46. The linguals are

The linguals are another non-original series of sounds, coming mainly from the phonetic alteration of the next series, the dentals, but also in part occurring in words that have no traceable Indo-European connection, and are perhaps derived from the aboriginal languages of India. The tendency to lingualization is a positive one in the history of the language: dentals easily pass into linguals under the influence of contiguous or neighboring lingual sounds, but not the contrary; and all the sounds of the class become markedly more frequent in the later literature. The conditions of their ordinary occurrence are briefly these: 1. ṣ comes from s, much more rarely from ç, j, kṣ, in euphonic circumstances stated below (180, 218 ff.); 2. a dental mute following ṣ is assimilated into it, becoming lingual (ṭ, ṭh, ṇ: 197); 3. n is often changed to ṇ after a lingual vowel or semivowel or sibilant in the same word (189 ff.); 4. ḍh, which is of very rare occurrence, comes from assimilation of a dental after ṣ (198 a) or h (222); 5. ṭ and ḍ come occasionally by substitution for some other sound which is not allowed to stand as final (142, 145–7). When originated in these ways, the lingual letters may be regarded as normal; in any other cases of their occurrence, they are either products of abnormal corruption, or signs of the non-Indo-European character of the words in which they appear.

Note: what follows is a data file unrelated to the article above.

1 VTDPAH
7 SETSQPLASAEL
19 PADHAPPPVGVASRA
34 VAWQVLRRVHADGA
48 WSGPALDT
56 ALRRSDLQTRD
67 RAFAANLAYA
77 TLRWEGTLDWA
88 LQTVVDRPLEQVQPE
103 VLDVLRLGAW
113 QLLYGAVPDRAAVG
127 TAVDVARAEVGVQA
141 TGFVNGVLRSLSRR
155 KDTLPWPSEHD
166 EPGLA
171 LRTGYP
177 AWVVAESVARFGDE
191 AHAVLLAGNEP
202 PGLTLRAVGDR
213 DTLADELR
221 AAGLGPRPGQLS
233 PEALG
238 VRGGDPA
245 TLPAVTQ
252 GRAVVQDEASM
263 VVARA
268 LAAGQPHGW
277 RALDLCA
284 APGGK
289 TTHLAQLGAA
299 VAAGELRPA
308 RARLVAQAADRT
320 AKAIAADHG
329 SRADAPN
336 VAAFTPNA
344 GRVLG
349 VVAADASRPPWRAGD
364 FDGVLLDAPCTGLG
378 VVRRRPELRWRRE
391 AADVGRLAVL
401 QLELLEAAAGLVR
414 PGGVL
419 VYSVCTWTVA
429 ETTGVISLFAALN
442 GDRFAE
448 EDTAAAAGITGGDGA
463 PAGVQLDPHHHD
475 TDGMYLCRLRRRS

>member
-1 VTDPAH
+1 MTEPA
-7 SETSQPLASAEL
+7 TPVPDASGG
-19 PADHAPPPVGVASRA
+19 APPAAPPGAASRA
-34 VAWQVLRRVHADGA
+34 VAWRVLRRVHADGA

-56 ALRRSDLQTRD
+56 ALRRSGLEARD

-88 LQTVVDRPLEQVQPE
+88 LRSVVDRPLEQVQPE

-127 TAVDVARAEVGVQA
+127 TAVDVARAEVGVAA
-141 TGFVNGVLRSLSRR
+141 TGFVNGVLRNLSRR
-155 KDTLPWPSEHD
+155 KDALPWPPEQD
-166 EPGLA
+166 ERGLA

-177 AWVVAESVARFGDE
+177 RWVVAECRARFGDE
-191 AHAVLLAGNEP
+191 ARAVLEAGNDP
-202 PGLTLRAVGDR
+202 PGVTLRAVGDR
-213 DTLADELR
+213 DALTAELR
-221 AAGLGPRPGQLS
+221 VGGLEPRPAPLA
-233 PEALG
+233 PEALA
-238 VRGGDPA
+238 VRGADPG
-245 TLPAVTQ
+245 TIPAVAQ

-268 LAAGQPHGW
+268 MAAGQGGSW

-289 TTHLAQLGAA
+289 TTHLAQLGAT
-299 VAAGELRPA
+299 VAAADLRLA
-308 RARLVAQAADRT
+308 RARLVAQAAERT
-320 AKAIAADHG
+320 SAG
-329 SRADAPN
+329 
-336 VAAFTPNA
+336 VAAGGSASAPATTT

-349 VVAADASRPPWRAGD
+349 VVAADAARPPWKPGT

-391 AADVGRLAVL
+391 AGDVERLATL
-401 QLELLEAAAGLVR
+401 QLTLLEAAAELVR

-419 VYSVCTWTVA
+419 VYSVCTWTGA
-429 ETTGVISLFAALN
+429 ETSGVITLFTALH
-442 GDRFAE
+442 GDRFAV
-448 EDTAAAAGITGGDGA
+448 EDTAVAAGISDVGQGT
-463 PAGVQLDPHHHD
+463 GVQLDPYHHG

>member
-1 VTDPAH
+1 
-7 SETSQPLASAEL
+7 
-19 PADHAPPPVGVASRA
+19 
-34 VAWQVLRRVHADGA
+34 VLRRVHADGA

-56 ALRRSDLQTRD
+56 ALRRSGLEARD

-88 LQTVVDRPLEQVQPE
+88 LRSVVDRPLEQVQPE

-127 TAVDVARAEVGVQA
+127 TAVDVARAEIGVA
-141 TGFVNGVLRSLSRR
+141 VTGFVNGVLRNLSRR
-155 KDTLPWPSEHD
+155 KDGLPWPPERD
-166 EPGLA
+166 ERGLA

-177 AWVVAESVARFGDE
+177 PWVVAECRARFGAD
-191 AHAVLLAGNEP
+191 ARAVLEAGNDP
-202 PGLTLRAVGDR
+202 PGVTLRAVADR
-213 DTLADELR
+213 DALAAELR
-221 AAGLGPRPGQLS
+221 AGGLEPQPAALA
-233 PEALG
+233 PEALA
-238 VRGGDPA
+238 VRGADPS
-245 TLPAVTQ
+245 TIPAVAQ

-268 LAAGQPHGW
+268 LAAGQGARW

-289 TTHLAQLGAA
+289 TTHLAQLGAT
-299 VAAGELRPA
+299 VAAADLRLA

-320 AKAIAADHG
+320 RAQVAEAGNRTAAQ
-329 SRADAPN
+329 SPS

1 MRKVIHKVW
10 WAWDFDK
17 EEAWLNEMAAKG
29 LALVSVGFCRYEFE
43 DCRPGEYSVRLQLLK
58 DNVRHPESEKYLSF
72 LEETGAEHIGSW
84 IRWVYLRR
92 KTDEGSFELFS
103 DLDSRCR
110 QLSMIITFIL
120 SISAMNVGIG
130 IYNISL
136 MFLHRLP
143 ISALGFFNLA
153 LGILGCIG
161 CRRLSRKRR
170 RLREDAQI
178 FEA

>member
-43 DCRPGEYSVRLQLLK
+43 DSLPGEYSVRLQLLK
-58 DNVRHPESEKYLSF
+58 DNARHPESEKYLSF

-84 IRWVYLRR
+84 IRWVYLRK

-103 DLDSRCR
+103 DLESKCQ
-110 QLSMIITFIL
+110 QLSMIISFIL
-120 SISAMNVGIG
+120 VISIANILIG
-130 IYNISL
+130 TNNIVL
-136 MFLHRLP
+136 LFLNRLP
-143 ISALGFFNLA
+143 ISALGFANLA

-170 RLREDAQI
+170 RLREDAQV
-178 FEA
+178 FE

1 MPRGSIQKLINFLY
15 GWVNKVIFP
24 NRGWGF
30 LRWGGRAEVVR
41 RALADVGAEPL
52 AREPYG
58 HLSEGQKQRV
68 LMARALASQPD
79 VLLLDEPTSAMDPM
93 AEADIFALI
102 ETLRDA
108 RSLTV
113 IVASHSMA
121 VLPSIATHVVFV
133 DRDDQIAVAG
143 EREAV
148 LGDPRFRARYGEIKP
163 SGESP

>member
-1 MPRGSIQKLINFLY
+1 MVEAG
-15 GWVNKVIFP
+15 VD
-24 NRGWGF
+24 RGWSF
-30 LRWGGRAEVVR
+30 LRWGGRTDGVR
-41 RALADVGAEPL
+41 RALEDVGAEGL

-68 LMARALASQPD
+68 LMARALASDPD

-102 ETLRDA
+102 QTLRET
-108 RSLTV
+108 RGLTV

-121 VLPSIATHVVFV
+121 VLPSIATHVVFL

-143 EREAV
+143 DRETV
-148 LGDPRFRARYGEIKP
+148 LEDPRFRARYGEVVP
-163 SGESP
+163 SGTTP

a. In a certain number of passages numerically examined (below, 75), the abnormal occurrences of lingual mutes were less than half of the whole number (74 out of 159), and most of them (43) were of ṇ: all were found more frequent in the later passages. In the Rig-Veda, only 15 words have an abnormal ṭ; only 6, such a ṭh; only 1, such a ḍh; about 20 (including 9 roots, nearly all of which have derivatives) show an abnormal ḍ, besides 9 that have ṇḍ; and 30 (including 1 root) show an ṇ.

b. Taken all together, the linguals are by far the rarest class of mutes (about 1½ per cent. of the alphabet) — hardly half as frequent even as the palatals.